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Preparing for an avalanche of hate

Preparing for an avalanche of hate

🕔13.Sep 2012

Regular users of social media may have noticed an increase recently in comments about an event that inevitably will happen sooner or later – the death of Baroness Thatcher.

And given the immediacy of Twitter and Facebook, and the strong feelings many people have about the former Conservative prime minister, most of the posts have verged on poor taste, or far worse.

The Labour leader of Sandwell Council, Darren Cooper, may find himself in a spot of trouble after appearing to approve of a comment on Twitter that Lady Thatcher should “rot in hell”.

Coun Cooper re-tweeted the remark to his 1,121 followers, ensuring that the words were given far greater publicity than would otherwise have been the case.

He was challenged about this on Twitter by a correspondent called thevicarswife who complained that a council leader ought to show more dignity.

Coun Cooper attempted to wriggle out of controversy by stating that the phrase “rot in hell” represented his feelings rather than his words.

That’s all right then, only it’s far from all right.

The passing of Lady Thatcher, whenever it happens, will be a momentous global political event.

There has never been in modern times a public figure in Britain so certain to spark angry debate that the mere mention of her name is enough to pitch family against family, brother against brother.

Harold Wilson was despised by Tories, and by many on the left of the Labour party, but the memories dimmed with the passing of time and most of the obituaries were kind to him.

Tony Benn, the arch bogey-man of the hard left, is now a loveable pipe-smoking old sage dispensing politics as he sees it to sell out audiences up and down the country.

Tony Blair stirred up strong feelings, not least within his own party. But when he finally is no longer with us, I suspect his period as prime minister will be revised to not much more than an interesting footnote in history.

But Margaret Thatcher is unique. Her passing will be an unprecedented event that today’s political leaders will have to deal with in the best way they can.

It will be up to the likes of Ed Miliband, David Cameron and Nick Clegg to find the right words amid the inevitable crescendo of vicious comment whipped up in a whirlwind of social media chuntering.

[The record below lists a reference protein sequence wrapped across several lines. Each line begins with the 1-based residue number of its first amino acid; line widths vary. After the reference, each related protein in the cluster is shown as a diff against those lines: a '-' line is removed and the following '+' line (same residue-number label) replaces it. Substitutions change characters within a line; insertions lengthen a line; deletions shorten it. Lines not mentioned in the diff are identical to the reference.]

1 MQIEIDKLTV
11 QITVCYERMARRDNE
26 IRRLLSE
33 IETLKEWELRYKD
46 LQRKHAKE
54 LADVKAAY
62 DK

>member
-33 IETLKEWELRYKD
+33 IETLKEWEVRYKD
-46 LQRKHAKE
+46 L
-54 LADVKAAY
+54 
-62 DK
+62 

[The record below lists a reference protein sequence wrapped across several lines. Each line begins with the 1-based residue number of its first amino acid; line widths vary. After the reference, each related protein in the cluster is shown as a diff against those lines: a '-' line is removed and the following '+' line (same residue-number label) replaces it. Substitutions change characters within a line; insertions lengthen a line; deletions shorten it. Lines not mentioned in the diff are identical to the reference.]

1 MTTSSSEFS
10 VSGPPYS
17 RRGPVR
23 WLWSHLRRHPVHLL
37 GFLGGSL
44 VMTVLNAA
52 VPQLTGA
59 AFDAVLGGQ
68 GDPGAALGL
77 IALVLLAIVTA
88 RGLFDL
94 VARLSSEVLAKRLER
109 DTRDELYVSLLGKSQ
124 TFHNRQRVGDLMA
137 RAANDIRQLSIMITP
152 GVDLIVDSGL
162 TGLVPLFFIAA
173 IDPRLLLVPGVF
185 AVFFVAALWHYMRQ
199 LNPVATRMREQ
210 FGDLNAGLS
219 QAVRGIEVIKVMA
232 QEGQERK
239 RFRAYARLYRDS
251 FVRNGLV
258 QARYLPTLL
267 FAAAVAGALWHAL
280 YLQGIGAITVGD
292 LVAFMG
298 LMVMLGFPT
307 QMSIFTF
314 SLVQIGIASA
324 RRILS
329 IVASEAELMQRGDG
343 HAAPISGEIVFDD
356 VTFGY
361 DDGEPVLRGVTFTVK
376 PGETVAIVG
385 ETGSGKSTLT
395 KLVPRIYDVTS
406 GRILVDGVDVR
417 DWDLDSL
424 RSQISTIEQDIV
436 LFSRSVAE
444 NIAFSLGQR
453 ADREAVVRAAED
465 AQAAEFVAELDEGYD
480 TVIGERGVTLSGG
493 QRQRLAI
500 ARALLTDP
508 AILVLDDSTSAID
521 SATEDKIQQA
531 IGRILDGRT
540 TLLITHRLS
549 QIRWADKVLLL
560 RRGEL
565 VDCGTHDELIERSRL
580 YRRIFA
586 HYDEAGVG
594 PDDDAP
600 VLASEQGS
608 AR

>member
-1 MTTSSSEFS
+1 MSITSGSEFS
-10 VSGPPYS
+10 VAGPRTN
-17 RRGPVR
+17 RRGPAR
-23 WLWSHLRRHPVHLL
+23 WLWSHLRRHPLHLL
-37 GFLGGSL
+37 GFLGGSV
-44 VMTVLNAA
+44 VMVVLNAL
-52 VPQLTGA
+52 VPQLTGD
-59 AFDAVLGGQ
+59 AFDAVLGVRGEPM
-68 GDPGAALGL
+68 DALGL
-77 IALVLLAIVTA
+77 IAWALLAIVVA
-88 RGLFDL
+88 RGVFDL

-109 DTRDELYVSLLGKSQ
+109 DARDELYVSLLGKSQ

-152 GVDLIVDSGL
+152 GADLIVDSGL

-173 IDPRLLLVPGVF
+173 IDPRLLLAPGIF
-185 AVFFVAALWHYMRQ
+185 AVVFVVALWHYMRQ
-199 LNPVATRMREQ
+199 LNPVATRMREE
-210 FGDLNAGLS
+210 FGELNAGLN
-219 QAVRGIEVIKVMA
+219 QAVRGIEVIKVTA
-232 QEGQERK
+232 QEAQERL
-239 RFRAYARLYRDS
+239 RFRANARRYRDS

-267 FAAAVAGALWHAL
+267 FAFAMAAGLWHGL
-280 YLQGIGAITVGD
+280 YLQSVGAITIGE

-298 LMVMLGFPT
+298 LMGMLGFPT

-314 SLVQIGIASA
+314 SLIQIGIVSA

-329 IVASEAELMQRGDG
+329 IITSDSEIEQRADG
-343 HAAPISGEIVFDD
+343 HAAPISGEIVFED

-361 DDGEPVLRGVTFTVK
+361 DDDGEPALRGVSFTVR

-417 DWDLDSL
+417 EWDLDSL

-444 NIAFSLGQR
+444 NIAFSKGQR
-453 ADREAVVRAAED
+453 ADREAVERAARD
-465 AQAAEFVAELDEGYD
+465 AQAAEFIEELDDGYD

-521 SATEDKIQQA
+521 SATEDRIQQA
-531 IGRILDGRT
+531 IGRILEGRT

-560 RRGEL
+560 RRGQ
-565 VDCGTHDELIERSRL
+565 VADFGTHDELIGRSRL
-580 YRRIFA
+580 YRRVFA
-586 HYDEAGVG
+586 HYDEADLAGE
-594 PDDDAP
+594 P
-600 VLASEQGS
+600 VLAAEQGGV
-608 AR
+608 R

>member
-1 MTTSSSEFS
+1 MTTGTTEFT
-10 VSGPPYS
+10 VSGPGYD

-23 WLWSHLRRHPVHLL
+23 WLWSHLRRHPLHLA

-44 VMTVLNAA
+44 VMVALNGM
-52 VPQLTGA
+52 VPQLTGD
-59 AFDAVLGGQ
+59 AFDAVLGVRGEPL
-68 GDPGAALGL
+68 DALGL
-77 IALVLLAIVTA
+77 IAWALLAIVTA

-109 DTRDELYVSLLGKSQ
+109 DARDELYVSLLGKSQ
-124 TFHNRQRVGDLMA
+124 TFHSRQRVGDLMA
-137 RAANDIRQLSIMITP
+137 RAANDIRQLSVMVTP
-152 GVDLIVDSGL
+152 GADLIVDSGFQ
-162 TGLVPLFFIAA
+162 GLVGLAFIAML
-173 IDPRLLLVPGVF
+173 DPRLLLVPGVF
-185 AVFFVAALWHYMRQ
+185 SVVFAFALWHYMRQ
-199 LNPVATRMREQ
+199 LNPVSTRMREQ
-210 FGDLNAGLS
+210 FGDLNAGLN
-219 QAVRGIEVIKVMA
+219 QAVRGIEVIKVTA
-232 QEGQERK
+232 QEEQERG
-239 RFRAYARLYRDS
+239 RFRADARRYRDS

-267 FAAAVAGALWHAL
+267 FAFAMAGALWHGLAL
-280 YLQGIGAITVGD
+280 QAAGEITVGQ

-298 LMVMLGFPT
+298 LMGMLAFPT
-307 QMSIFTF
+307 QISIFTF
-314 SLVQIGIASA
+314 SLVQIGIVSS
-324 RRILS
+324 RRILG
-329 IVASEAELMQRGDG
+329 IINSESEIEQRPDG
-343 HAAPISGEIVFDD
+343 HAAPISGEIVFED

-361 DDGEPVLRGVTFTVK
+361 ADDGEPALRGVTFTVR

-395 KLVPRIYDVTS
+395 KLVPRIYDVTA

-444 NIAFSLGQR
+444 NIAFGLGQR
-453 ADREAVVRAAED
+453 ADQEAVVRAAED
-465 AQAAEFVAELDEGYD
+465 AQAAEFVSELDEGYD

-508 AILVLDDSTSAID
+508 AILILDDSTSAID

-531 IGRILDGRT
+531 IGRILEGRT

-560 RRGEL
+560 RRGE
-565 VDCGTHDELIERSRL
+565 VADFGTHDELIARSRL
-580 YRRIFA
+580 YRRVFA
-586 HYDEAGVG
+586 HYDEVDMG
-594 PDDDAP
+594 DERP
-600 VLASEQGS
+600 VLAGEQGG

That won’t be easy for Mr Miliband, obviously, given the thinly disguised hatred that many Labour members have for Lady Thatcher even though she is 87 and in poor health. He should not make the mistake of believing that Coun Cooper’s remarks are unusual, for they are quite mild compared to views held by many of his comrades.

Party packs designed to ‘celebrate’ the death of Lady Thatcher could be bought at this year’s TUC conference. Far from taking a dim view of this, those organising the event did nothing until the packs containing balloons, whistles, fireworks had sold out.

Another stall sold T-shirts rejoicing at the prospect of Lady Thatcher’s death. One design featured a white cross on a grave with ‘Thatcher’ across it, and the words: “A generation of trade unionists will dance on her grave.”

A spokesman for Mr Miliband said the Labour leader condemned such merchandise and added that Mr Miliband did not believe anyone should celebrate when Lady Thatcher dies.

His advisers, however, must surely expect and fear an avalanche of hate when the passing of Lady Thatcher is finally announced. They had better be prepared with a robust response.

David Cameron would be well advised to choose his words carefully too. For many Tory MPs and party members, Lady Thatcher represents a kind of right wing populism that they would very much like to replace Mr Cameron’s Liberal Conservatism.

It must, however, be Labour with most to lose if the party strikes the wrong tone over the deathof Lady Thatcher. The British generally take a dim view of those who speak ill of the dead. And as the vicar’s wife told Coun Cooper, council leaders are expected to behave with dignity.


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